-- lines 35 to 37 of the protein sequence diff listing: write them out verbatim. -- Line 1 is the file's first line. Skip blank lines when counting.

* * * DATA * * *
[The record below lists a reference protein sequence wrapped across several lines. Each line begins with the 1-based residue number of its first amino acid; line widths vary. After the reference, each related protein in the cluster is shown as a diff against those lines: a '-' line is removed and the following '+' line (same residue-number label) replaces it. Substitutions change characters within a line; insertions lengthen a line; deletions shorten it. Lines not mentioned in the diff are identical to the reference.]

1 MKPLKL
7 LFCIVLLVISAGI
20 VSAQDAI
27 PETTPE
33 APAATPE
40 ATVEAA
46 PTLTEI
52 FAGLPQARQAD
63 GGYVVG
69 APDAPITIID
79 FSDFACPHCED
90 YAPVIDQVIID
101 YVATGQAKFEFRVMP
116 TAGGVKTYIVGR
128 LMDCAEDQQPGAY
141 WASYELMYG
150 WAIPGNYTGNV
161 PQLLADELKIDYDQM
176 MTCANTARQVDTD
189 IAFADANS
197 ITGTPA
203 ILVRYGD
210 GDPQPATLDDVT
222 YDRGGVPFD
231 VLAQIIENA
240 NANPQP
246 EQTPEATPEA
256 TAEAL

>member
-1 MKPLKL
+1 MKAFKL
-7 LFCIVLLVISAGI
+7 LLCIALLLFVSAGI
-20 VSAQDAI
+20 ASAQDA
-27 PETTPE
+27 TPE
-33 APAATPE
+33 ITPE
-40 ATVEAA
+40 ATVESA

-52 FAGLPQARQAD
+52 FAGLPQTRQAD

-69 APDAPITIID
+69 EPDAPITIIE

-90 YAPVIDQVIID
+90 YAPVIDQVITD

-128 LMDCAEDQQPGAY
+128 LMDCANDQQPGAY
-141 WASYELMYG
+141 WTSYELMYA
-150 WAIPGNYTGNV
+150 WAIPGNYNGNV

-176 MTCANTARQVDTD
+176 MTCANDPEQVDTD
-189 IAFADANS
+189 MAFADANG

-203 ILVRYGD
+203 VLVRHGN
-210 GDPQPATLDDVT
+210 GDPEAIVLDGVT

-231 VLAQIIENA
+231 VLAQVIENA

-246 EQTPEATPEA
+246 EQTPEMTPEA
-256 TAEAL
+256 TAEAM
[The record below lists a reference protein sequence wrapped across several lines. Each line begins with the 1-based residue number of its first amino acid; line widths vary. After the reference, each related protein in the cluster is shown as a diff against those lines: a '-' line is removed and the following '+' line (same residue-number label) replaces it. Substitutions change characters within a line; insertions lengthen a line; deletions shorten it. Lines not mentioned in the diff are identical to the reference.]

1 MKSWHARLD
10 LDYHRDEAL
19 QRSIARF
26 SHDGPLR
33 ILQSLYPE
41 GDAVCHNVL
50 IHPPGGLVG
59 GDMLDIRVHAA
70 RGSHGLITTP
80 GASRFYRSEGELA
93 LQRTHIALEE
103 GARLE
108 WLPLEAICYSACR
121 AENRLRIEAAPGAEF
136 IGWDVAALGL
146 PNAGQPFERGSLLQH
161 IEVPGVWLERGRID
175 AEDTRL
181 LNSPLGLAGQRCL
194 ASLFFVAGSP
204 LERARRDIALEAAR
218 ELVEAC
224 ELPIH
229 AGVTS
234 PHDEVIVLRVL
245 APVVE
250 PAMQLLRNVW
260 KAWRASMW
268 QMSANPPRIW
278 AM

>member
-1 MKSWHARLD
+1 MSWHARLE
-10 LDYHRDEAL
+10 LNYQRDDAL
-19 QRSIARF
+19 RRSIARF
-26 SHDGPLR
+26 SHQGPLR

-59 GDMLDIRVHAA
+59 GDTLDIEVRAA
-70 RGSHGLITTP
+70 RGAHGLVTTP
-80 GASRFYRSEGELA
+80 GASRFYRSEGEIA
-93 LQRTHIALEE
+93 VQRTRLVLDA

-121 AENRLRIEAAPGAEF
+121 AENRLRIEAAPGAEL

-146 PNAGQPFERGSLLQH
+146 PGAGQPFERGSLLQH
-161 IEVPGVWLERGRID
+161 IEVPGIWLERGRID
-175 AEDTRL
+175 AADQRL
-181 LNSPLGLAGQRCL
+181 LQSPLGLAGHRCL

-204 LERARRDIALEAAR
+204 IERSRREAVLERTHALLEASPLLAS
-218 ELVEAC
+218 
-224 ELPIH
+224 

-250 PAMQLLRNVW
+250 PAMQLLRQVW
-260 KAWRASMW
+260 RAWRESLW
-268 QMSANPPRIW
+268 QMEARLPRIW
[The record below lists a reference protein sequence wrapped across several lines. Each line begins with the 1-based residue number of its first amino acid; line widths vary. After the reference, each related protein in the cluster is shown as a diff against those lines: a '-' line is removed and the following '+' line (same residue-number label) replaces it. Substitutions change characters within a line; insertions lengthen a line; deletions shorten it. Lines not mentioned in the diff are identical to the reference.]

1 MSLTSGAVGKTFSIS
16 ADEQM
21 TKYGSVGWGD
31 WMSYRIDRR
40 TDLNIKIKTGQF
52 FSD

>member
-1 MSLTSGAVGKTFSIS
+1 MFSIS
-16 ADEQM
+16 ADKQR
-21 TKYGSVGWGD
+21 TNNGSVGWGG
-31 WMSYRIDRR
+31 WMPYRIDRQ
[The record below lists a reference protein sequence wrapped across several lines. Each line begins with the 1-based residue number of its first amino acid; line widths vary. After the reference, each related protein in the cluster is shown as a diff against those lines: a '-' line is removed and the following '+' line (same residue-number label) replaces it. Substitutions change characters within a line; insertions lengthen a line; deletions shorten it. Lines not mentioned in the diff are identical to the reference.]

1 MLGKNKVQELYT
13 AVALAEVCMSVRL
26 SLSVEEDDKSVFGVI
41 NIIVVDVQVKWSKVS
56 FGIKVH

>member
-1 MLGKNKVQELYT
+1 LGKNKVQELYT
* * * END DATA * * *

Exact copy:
-20 VSAQDAI
+20 ASAQDA
-27 PETTPE